In previous blog posts we have talked about the rise in “gray divorce” — usually defined as divorces involving partners over the age of 50. A divorce late in life can result in more serious financial issues than a divorce involving younger spouses. When someone is older it’s more difficult to recover financially from a divorce and there’s less time to do it.
These financial challenges are especially hard for older women who get divorced. Most people in Minnesota are aware that there is a gender gap in earnings; women often earn less than men. That gap becomes bigger as people get older. And when older women get divorced, they tend to be more vulnerable financially. According to some researchers, 27 percent of older divorced women are in poverty. For older divorced men, the figure is only 11 percent.
For older women it is critical to fight for a fair result in the property settlement. When a couple divorces in Minnesota, the court divides all their marital property between them on an equitable basis. Marital property is basically all property obtained during the marriage by either spouse. It does not include gifts or inheritances received by only one spouse. In determining whether an asset is marital or non-marital property, it makes no difference whose name is on the title.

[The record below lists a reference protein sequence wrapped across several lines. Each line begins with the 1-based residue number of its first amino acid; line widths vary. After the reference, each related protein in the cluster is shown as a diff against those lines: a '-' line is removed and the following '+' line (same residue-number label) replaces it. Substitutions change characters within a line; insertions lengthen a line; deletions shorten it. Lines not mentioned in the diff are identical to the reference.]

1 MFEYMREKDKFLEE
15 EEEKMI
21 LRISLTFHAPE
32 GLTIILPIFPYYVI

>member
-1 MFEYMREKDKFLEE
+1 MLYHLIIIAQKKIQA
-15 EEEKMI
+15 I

Getting a fair award of alimony is also of great importance for an older woman going through divorce. A woman who left the workforce to care for children at home will often need an award of spousal support to help her become financially independent.
A women over 50 who is contemplating divorce needs to be vigilant in protecting her financial interests. Working with a knowledgeable family law attorney who will fight aggressively for what the client deserves can make a big difference.
Source: Forbes, “Gray Divorce: A Financial Double Whammy For Women,” Jeff Landers, July 13, 2016